The more you look at Acer's Predator Aethon 500, the strangest it seems. It's not that it's a bad keyboard per se, but you might call it a "challenge". Where most companies can settle in one or two fancy design elements to stand out, the Aethon 500 is all flash, a mess of design elements that often contradict each other.
Acer certainly makes a statement as it enters the mechanical keyboard market, but I'm not sure what statement.
Note: This review is part of our own the best gaming keyboards roundup. Go there for details on competing products and the way we tested them.
The Aethon 500 is a battle station. Let's get started there, with its edge. This is a keyboard monster, so I really gave the box to my colleague Adam Patrick Murray to see his surprise. Perhaps you think the 3.9 kilos do not sound much, but it is almost one kilogram heavier than other flagship keyboards such as the Razer BlackWidow. It is big, yes, with thick wreaths and a series of macros – but more so, it is dense. There is a lot of plastic here, but also a thick metal plate and sides. If you need a keyboard for possible zombies with the hit, the Aethon 500 will be your best friend.
It's an interesting contrast to Futura's lightweight futuristic plan that brings up (most) key keys. And if these two elements, the sans-serif font and a thick keyboard slab, were enough to describe the Aethon 500 then I could say that Acer had won a project.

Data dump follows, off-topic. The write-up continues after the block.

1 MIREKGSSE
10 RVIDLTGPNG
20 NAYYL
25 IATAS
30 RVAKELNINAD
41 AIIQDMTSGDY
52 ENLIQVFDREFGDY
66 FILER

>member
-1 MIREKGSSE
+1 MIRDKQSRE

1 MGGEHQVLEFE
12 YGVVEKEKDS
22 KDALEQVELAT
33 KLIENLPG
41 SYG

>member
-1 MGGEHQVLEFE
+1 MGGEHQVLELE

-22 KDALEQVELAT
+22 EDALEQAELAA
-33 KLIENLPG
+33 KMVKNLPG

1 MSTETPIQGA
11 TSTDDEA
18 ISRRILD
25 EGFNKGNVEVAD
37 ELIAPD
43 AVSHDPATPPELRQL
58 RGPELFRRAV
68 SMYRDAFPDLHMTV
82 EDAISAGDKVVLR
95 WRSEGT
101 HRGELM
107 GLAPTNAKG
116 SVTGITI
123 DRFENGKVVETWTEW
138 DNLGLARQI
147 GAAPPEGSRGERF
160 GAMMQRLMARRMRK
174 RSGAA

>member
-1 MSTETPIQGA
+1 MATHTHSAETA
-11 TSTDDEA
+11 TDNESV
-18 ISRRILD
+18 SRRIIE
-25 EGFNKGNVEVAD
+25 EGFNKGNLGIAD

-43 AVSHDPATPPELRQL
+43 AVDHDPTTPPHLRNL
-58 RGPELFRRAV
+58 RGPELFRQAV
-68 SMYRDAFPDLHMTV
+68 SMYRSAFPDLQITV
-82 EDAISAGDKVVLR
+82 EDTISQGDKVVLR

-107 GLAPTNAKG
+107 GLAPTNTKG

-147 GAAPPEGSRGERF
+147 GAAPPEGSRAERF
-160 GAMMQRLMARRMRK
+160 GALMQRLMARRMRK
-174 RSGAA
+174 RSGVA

But there are many bizarre options. For one, you will notice that I said that Futura used it most of the keyboard. Strange, right? Do not ask why, but Acer chose to use a completely different, more aggressive letter in the five macros. It is not a terrible confrontation, but it is not so enthusiastic.
The brand is also a bit exaggerated for my tastes. The keyboard itself is not too bad, but the word "Predator" written on the bottom edge is not an option I would do. The (thin plastic) wrist rest is the real offender, however, with the Acer Predator logo engraved in the silver on the right-hand edge. Every time I see it, all I can think of is "Someone stamped Optimus Prime on this keyboard."
The aesthetics are subjective, but in the case of Aethon 500 there does not seem to be a single aesthetics. The logo and the macro keys scream "game keyboard", while the rest says "office ready". The combination of two does not do much Aethon 500 many wishes.